Waterjet Cutting Characteristics

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For perfect abrasive waterjet cutting, there are several factors at the cutting head that determine the precision and quality of the waterjet stream and will affect the quality of part you are able to cut with an abrasive waterjet or without the abrasive. 

There are other factors that will effect cutting a precise and accurate part (machine design, controls, software and high-pressure pump) you can send email to us learn more about it . 

Here will focus on the cutting head and the waterjet as it interacts with the work piece.

Factors affecting cutting

       Abrasive mixing tube length
A longer abrasive mixing tube produces a more coherentwaterjet stream. The optimum mixing tube length is 3" - 4" (75 mm - 100 mm).

 •      Alignment of components

 •      The orifice, mixing chamber and abrasive nozzle must be precisely machined and fit perfectly together to avoid damage of consumables by the waterjet stream.


 •      Precise orifice

The inside of the abrasive nozzle must be machined to ensure perfect alignment with the waterjet stream.

 •      Low, controlled stand-off from work

Maintaining a close distance between the nozzle and the work piece, between 0.040" and 0.060" (1.0 - 1.5 mm), is critical for producing accurate parts while also getting the maximum efficiency from the waterjet. Cutting closer to the material limits the amount of atmosphere that the jet has to travel through before reaching the work piece. This limits the expansion of the waterjet stream, since as the jet expands, the effective power of the jet is reduced. Cutting speeds will need to be reduced to compensate.  If the distance between the nozzle and the work piece is increased by ?", cutting speeds must be reduced by approximately 20% to achieve similar results with respect to tolerance and edge quality.  Cutting under water with CNC height control will allow for ultimate control of the waterjet stream.

 •      Diameter of stream

A small diameter waterjet stream, as produced by a .010" (0.25 mm) orifice produces an efficient, high-quality stream. As a trade-off, cutting speeds are slower than when using a 0.014" (0.36 mm) or larger orifice, since less water and abrasive are used.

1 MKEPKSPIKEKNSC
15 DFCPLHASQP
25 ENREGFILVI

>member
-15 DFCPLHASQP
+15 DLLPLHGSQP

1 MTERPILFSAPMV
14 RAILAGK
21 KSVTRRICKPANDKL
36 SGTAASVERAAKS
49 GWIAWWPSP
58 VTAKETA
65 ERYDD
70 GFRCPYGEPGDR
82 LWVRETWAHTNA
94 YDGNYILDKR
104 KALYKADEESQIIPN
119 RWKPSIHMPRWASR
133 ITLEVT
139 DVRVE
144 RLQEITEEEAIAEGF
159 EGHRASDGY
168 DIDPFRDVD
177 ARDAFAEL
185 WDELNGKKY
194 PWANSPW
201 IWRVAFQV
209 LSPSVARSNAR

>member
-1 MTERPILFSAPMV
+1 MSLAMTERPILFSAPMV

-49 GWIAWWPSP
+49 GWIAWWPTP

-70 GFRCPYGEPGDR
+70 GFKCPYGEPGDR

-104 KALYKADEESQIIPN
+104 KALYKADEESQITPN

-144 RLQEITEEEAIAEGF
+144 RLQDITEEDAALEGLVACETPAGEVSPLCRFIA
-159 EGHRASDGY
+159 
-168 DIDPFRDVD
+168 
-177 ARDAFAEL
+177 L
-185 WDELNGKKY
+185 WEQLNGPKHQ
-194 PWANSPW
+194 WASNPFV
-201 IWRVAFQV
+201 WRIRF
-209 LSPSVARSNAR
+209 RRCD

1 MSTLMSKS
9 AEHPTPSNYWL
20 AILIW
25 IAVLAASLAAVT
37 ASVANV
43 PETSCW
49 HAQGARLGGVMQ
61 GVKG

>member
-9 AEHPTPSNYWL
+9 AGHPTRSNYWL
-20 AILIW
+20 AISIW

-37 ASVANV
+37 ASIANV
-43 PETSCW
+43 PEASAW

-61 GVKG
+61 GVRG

Creation waterjet stream

 •      Water pressurized at 50,000 psi or greater enters the cutting head at relatively slow speed, in the order of a few feet per second.

 •      The water is forced through the orifice that has a small diameter orifice, anywhere from 0.004" to 0.045" depending upon the appli cation. These orifices are made of extremely hard material, such as diamond, sapphire or ruby. This step converts the water stream from a high pressure stream to a high velocity stream. At this point the water is moving in excess of 2200 miles per hour (3657 kilometers per hour).

 •      The high velocity of the jet creates vacuum, in the mixing chamber located immediately beneath the orifice. Abrasive, typically garnet, is metered from a mini-hopper through a plastic tube down to the cutting head and is sucked into the waterjet stream in the mixing chamber. 

 •      One of the exciting advancements in waterjet cutting in the past few years is the appearance on CNC- controlled abrasive metering systems. These systems precisely control the amount of abrasive that is allowed to flow to the cutting head. During the piercing process, cutting pressure and abrasive amount are reduced and the cutting head makes small, circular motions in the X and Y axes. This piercing procedure allows for difficult applications, such as piercing of glass and stone, to be processed with relative ease.

 •      The abrasive is fully mixed in the waterjet stream and is accelerated to approximately the speed of the waterjet stream.  This step does steal some energy from the waterjet stream, slowing it down slightly.

 •      The abrasive waterjet stream exits the mixing tube with extreme speed and power. The abrasive erodes the material to be cut. The process is referred to as "abrasive waterjet cutting" because it is the abrasive that is actually doing the cutting. The water's role is simply to give speed and power to the abrasive. In pure waterjet cutting, used for soft materials like foam and food, the force of the waterjet stream alone is enough to cut the material and abrasive is not required.

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